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>> with all due respect, sir, she has more votes than you and she has more pledged delegates than you. >> i know. >> the question is a simple yerp. should the candidate with the most pledged delegates at the end of the process, june 7th, after new jersey and california, the last contests, should the person with the most pledged den gats be the democratic nominee? >> well, i think if that was the only criteria, then you get rid of all of the super delegates which may not be a bad idea but you do have super delegates. you got 700 super delegates and i am not a great fan of superdelegates but their job is to take an objective look at reality and i think the reality is we are the stronger candidate. we will see what happens. >> so you actually think it would be okay for the pledged delegates, the majority of democratic voters to pick one candidate and the superdelegates to go with a different candidate? you're not suggesting that. >> it's very funny that you ask me that question, when you had
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400 pledged delegates come on board clinton's campaign before anyone else was in the race. that's called an anointment process. that's called the establishment talking. that's called the big money interests, this is who we want to be president. we are where we are right now. >> right. >> we are where we are right now, jake, and where we are is we are fighting to win the pledged delegates so before i can answer your question, let's see what's going to happen, but if you do have -- if your argument is let's get rid of the superdelegates that may not be a bad idea but they are there. >> so let's talk about that. let's pursue that, because no matter what, whether you get the nomination or you don't you'll have a seat at the table when it comes to what is in the democratic party platform. you're going to have influence on what happens. >> right. >> no matter what, nominee or not. should the party do away with superdelegates? >> i think she should very much, i think we need a serious discussion about the role of superdelegates. clearly the current situation is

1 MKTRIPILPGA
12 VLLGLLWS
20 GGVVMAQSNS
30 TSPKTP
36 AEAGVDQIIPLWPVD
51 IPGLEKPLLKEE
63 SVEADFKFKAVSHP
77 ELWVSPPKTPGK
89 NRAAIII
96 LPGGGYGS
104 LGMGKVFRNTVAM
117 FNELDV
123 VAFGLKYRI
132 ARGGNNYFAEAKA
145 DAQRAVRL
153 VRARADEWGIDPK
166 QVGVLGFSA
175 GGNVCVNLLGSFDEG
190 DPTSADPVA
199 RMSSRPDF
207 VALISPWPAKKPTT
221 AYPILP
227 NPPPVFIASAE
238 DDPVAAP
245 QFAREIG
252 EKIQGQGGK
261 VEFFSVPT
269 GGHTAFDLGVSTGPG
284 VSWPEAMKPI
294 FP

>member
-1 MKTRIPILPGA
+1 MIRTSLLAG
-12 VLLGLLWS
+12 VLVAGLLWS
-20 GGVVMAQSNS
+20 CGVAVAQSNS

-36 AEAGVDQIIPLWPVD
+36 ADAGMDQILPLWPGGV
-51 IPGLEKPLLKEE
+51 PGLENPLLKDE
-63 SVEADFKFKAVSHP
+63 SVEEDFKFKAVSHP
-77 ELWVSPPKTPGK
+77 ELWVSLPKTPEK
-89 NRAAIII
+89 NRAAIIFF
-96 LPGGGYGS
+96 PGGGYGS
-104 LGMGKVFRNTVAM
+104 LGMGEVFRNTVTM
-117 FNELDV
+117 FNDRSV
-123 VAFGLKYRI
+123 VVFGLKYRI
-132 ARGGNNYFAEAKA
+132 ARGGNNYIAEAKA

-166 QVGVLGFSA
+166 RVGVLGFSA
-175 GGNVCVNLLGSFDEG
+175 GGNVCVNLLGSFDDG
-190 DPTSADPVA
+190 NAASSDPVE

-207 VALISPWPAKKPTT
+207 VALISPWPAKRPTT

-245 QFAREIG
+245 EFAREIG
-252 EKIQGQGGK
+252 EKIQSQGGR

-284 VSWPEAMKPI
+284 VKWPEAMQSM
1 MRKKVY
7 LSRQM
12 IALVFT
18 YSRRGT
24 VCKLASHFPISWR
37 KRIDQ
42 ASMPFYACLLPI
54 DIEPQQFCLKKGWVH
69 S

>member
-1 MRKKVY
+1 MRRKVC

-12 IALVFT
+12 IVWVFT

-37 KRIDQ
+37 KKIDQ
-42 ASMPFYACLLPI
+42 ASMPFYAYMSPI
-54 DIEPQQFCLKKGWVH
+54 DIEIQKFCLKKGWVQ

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undemocratic, it is ill-advised, and it needs to change. to what degree? i would like to see a change? we are talking about that right now but the status quo clearly is not acceptable to me and that has got to be changed. i think what has got to happen at the platform is the democratic platform, whether i'm the nominee or not, has got to stand up for the middle class and working class of this country, has got to be prepared to take on wall street and the greed of corporate america, the outrageous level of income and wealth and equality in this country and make it clear that every middle class family in america we are on the side of the middle class, the young people, the workers of this country, not wall street, not the greed of corporate america. >> last question, sir. your campaign and many of your supporters have argued that congresswoman debbie wasserman schultz, the chair of the democratic national committee, has not been neutral in her position as chair, your campaign manager jeff weaver in